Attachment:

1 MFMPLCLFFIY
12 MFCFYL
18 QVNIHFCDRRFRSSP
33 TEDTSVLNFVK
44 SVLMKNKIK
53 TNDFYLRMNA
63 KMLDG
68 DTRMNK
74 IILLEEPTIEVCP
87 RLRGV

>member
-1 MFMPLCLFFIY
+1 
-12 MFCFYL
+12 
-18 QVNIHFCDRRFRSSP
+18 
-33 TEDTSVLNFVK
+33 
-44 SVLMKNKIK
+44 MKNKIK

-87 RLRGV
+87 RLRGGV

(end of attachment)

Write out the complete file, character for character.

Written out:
1 MFMPLCLFFIY
12 MFCFYL
18 QVNIHFCDRRFRSSP
33 TEDTSVLNFVK
44 SVLMKNKIK
53 TNDFYLRMNA
63 KMLDG
68 DTRMNK
74 IILLEEPTIEVCP
87 RLRGV

>member
-1 MFMPLCLFFIY
+1 
-12 MFCFYL
+12 
-18 QVNIHFCDRRFRSSP
+18 
-33 TEDTSVLNFVK
+33 
-44 SVLMKNKIK
+44 MKNKIK

-87 RLRGV
+87 RLRGGV